Saturday, December 15, 2007

More hot air from the US on climate change...

Sadly, but oh so predictably, as the world grapples to tackle climate change, George 'Dubya' Bush seems intent on derailing any positive plan for global action.

BBC Newsnight reported from the crucial climate change talks in Bali tonight (Friday) with news that the Americans have forced the European Union nations to give up on hard targets for nations to reduce CO2 emissions in coming decades.

As Environment Ministers - including our own very capable Hillary Benn - work through the night to try to prevent total collapse of the talks, the most optimistic outcome likely to emerge from the summit is a watered-down communique with nations agreeing to do 'not a lot' and certainly not enough.

Here's one view of what's going on (or not...)

It seems the Americans, who refused to sign Kyoto, are insistent that the porrer developing nations must cut emissions before the richest nation in the world takes action themselves.

As someone said on Newsnight, it's like Bush happily enjoying the comforts of the first class cabin on an airliner convinced that a catasrophe in tourist class won't affect him...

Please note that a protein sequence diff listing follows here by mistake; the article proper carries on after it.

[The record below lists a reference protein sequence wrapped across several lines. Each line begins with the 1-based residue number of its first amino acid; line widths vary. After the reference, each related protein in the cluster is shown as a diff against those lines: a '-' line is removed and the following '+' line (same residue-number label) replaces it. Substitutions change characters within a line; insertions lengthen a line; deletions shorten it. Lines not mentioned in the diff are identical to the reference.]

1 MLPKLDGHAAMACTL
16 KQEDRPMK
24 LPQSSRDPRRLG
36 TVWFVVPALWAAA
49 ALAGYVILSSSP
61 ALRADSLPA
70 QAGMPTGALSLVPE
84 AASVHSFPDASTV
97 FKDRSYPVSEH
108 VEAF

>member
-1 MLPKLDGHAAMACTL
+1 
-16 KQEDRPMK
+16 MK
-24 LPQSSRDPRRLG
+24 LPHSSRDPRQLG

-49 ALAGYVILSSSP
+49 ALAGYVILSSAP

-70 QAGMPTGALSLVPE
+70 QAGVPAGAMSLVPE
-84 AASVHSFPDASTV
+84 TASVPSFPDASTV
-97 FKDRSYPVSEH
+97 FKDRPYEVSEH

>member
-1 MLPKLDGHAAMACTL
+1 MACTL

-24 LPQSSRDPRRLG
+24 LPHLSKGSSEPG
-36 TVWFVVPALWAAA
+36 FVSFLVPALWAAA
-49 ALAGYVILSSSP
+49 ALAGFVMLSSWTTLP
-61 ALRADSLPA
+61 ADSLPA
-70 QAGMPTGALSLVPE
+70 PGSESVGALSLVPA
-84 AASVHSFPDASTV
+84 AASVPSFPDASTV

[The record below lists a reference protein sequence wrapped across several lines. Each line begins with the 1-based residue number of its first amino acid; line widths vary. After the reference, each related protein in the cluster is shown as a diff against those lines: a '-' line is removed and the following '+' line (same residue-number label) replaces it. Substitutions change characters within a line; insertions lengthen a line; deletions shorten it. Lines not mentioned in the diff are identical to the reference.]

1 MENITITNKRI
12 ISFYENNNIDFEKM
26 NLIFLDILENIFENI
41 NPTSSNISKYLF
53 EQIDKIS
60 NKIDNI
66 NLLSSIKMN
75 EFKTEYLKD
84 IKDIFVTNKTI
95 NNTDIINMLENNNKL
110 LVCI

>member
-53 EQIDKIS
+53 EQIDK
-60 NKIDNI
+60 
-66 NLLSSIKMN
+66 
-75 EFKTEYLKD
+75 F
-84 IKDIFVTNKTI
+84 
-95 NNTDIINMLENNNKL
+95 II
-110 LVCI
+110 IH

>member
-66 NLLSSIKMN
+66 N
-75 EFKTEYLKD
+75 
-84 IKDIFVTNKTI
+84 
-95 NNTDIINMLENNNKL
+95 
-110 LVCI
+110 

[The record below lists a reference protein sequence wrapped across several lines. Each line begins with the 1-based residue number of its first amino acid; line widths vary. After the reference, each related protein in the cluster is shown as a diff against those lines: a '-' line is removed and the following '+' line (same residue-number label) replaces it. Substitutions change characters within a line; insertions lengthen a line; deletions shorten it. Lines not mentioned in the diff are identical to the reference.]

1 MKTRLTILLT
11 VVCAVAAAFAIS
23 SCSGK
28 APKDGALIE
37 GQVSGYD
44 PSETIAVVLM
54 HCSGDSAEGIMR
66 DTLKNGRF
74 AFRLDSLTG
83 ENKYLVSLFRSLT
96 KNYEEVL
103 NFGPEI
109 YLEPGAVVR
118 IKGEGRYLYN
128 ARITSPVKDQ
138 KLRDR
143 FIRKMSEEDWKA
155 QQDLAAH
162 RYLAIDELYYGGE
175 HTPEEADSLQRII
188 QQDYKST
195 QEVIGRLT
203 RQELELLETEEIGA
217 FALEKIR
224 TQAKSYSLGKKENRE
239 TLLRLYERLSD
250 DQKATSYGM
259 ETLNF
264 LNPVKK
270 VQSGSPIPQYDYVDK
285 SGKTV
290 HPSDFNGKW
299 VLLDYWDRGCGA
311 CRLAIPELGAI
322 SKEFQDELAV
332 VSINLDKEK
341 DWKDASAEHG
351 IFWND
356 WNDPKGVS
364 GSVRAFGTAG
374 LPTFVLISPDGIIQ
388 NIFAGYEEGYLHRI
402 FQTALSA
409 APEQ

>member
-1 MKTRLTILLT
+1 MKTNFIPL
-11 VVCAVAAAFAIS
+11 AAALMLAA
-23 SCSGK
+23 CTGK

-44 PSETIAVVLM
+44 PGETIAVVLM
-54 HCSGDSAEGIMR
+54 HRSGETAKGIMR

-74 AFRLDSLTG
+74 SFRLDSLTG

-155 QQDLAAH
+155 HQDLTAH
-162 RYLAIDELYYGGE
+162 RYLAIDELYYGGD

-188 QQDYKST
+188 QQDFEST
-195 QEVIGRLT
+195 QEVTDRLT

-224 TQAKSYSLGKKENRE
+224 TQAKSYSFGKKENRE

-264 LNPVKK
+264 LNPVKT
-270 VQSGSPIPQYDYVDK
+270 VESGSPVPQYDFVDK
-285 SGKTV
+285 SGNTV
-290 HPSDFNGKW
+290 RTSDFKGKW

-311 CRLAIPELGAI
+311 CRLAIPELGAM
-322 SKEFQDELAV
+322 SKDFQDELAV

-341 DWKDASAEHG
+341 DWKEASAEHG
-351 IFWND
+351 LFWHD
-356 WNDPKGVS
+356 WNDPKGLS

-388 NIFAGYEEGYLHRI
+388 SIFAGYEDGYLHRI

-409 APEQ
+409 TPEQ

With the clock ticking, failure at Bali means another two years before there's another chance to replace the Kyoto Agreement.

And the longer the Americans refuse to show real leadership, the more urgent and more drastic the eventual action will have to be.

Let's hope that Al Gore is right and the next US President is more positive than the current one who's now entering his final year in office.


Anonymous said...

I was pleased to see the other day a lack of progress - and some have argued failure - from the United Nations climate conference because as you may know the UN is a far-left organisation which believes in the myth of man-made climate change. The aim of the UN conference was to find a replacement for Kyoto which would involve setting unnecessary targets to cut CO2 and destroying businesses and industry in order to meet those targets.

The big roadblock to 'progress' was our great friends and allies the United States. The US did so well in the conference because they managed to eliminate ridiculous references (inserted by the EU) to specific cuts in CO2. The EU demanded that industrialised nations should cut their CO2 emissions by 25-40% by 2020. The US argued that climate change could not be curbed by emission cuts from developed countries alone.

Although I am not completely happy with the outcome of the conference because the US did in principle agree that climate change is a potential problem. In an ideal world the US would have argued (like they have in the past) the truth which is that climate change is a natural process and that CO2 emissions in no way affect the world's climate. Then the US should have told the UN and every delegate at the conference to piss off!

fairdealphil said...

hats off:

yes, well done Dubya for managing to stop any concerted world action on global warming and instead encourage more hot air for another couple of years.

While the world talks, climate change continues apace...

but why should we care?